You may remember that on my previous trip I discovered a website in Spanish which describes 200 places in Mexico City's "Centro Histórico". Many of these are places you would pass by without ever knowing their fascinating history. Once again, I picked out a few of the places on this list which I thought you might find interesting, and took photos of them.
Our first stop is a relatively recent building. "La Nacional" was built by the life insurance company of the same name. Construction began in 1928 and was completed in 1932. The thirteen story structure was the first skyscraper in Mexico City and for five years held the distinction of being the city's tallest building. It stands across the street from the Palace of Fine Arts on the corner of Lázaro Cárdenas and Juárez Avenues.
It was the first tall structure in a seismically active area. It was built upon more than 100 concrete piles that go down to bedrock at a depth of 180 feet. It has survived ten earthquakes, including the 1985 quake which devastated much of Juárez Avenue, without any structural damage.
The building is considered one of the city's most important examples of art deco architecture.
Today most of the building is occupied by offices of the National Institute of Fine Arts.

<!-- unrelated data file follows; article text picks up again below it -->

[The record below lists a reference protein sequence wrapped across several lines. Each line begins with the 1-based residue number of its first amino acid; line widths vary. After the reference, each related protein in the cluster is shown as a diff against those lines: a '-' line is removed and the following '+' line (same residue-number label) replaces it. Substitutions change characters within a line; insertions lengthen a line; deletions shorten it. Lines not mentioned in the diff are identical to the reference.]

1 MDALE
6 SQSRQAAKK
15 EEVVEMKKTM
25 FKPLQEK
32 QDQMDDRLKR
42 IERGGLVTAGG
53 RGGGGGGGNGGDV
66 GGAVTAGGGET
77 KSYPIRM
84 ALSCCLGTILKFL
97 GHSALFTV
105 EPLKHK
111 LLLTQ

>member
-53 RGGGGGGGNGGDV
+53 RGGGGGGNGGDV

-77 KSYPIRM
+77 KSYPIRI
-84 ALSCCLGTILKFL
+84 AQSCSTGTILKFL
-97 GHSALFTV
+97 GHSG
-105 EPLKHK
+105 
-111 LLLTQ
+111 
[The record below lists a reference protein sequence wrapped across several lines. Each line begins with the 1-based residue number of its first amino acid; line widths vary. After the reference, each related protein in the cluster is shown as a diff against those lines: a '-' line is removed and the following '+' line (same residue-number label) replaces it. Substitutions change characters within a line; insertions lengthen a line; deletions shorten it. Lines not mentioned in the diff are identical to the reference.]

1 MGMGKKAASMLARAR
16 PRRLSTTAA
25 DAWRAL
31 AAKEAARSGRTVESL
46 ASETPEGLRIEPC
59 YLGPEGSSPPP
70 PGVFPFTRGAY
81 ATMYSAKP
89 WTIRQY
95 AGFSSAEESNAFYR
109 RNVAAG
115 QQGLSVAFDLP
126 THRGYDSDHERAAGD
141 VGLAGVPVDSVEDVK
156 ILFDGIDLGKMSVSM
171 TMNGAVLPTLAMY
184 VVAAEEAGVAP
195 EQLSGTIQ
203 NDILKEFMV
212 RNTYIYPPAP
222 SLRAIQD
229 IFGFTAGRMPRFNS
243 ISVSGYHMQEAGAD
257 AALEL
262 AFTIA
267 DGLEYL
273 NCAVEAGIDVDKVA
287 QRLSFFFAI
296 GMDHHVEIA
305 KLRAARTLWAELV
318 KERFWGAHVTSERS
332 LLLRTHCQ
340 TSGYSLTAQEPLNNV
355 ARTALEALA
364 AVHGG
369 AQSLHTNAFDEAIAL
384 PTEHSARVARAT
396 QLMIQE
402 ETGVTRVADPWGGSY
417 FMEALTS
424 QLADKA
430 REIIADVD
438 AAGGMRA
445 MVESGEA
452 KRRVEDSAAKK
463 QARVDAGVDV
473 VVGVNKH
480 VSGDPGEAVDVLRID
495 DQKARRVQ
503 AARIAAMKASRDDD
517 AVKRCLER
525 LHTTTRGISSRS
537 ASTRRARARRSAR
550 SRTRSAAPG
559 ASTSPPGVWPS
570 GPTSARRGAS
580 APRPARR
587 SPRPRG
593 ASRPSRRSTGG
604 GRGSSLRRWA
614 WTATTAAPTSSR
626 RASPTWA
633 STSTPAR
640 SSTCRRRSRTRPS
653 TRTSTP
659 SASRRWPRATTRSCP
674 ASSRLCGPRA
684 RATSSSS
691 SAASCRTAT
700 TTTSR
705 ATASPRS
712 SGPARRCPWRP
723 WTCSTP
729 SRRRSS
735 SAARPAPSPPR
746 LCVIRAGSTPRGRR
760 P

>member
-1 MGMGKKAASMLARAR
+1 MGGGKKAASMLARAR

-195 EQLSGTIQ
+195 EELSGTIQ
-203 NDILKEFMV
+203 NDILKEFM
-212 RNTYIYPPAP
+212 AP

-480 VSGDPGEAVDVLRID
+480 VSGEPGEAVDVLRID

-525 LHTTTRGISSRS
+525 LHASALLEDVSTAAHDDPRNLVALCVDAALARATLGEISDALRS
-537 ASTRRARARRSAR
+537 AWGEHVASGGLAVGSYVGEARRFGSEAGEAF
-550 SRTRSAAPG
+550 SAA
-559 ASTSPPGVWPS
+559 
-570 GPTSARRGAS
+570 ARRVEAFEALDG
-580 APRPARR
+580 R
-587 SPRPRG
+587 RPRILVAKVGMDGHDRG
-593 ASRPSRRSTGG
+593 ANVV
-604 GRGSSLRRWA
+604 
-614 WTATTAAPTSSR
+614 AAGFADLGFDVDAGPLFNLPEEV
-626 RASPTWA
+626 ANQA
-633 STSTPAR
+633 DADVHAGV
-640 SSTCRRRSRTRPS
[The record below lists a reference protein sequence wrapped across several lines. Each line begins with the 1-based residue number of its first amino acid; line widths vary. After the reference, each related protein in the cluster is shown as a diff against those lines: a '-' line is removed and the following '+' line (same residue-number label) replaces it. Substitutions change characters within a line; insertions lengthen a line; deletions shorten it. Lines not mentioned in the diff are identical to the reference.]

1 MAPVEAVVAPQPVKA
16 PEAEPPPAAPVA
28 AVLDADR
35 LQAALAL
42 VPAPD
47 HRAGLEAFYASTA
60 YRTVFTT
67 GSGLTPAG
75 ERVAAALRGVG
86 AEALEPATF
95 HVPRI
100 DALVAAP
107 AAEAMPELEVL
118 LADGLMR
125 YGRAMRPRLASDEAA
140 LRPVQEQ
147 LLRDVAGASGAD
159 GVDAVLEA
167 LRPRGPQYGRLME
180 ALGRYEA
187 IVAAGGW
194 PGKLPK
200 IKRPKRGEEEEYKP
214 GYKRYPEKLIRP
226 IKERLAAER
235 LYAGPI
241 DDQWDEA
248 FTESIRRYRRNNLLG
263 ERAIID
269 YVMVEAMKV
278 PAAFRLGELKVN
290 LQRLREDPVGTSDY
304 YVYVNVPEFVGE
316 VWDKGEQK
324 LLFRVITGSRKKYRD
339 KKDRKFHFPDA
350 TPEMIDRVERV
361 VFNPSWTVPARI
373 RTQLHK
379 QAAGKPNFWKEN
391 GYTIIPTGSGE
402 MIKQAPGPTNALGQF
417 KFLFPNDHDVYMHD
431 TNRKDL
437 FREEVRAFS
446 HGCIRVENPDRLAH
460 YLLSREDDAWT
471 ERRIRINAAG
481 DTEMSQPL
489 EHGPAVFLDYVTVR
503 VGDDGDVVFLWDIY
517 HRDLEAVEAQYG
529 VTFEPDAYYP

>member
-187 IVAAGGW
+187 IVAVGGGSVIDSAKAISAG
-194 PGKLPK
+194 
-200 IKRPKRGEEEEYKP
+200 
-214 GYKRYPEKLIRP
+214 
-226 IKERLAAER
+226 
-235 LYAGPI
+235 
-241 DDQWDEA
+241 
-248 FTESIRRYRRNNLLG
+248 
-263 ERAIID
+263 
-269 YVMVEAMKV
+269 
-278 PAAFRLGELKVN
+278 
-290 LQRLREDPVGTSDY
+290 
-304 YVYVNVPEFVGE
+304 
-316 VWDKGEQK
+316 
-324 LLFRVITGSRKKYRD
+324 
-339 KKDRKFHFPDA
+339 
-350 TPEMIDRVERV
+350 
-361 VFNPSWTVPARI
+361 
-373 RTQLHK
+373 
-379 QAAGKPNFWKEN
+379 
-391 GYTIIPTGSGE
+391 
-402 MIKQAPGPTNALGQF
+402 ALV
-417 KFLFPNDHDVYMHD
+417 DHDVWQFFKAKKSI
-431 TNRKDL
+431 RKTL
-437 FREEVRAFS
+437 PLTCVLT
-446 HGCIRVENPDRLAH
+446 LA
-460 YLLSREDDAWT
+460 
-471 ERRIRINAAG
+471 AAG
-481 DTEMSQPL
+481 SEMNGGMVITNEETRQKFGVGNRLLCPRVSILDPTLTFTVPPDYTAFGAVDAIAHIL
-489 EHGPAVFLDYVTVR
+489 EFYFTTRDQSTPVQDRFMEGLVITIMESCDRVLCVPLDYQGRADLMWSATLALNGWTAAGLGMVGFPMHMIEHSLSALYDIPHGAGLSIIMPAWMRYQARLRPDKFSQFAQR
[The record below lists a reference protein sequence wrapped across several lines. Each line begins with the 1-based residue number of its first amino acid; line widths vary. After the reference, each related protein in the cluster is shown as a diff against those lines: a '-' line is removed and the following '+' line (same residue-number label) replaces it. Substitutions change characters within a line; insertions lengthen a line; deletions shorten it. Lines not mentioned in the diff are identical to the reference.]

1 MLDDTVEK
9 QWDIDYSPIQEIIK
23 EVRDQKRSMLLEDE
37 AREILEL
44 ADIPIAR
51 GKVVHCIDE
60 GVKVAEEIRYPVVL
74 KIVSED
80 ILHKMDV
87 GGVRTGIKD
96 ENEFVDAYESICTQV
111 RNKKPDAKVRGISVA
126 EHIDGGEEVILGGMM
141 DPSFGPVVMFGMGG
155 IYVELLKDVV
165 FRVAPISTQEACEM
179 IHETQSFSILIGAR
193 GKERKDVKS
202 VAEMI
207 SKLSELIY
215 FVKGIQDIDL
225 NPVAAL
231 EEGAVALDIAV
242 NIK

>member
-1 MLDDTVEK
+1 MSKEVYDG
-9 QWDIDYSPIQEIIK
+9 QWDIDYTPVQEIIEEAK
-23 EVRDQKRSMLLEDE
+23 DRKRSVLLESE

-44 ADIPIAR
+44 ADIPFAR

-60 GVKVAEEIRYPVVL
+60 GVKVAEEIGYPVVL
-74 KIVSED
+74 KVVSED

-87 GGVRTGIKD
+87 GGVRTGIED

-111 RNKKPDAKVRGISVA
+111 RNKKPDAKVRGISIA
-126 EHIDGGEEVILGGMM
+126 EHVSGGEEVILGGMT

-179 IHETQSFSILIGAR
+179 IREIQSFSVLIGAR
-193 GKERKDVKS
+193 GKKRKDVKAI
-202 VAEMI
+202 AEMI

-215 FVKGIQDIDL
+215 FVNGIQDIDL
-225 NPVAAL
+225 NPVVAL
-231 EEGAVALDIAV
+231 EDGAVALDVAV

In 1947 an annex, which is sometimes referred to as "La Nacional II", was built next to the original. It today houses the downtown branch of Sears. ("Sears de México" is very much alive and well, is 100% Mexican owned, and it considered an upscale store.)
Heading down Madero Street, you might not notice this carving of a feline head on one of the street corners.
In 1847, at the end of the Mexican-American War, when the U.S. army occupied the city, the former hotel was used as a barracks, bar and brothel (!) by the occupying troops.
In 1929, Paul Dubois, a French architect who has designed a number of buildings in Mexico City, was commissioned to design a new building for the department store. When it was completed it was considered one of the most elegant buildings in the city.
The department store no longer exists, but the building has been lovingly restored. The upper floors house business offices, and the ground floor is a Nike store.
During the colonial period, Mexico, then known as New Spain, was governed by a Viceroy appointed by the King of Spain. Juan O'Donojú, a distinguished Spanish military officer of Irish descent, was named as Viceroy in 1821, in the last year of the long war for Mexican independence. When O'Donojú arrived in Mexico, most of the country was under the control of the rebels under the leadership of Agustín Iturbide. O'Donojú saw that independence was inevitable, and met with Iturbide to work out the terms of a treaty recognizing the independence of the new nation.